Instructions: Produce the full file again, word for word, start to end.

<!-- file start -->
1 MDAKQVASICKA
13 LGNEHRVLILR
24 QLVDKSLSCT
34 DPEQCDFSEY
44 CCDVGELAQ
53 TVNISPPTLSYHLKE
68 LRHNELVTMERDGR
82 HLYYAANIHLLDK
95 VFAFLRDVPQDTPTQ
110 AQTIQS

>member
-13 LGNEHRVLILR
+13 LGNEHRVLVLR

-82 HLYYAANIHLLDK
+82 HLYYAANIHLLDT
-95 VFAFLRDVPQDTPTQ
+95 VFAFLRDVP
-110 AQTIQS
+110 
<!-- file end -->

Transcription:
1 MDAKQVASICKA
13 LGNEHRVLILR
24 QLVDKSLSCT
34 DPEQCDFSEY
44 CCDVGELAQ
53 TVNISPPTLSYHLKE
68 LRHNELVTMERDGR
82 HLYYAANIHLLDK
95 VFAFLRDVPQDTPTQ
110 AQTIQS

>member
-13 LGNEHRVLILR
+13 LGNEHRVLVLR

-82 HLYYAANIHLLDK
+82 HLYYAANIHLLDT
-95 VFAFLRDVPQDTPTQ
+95 VFAFLRDVP
-110 AQTIQS
+110 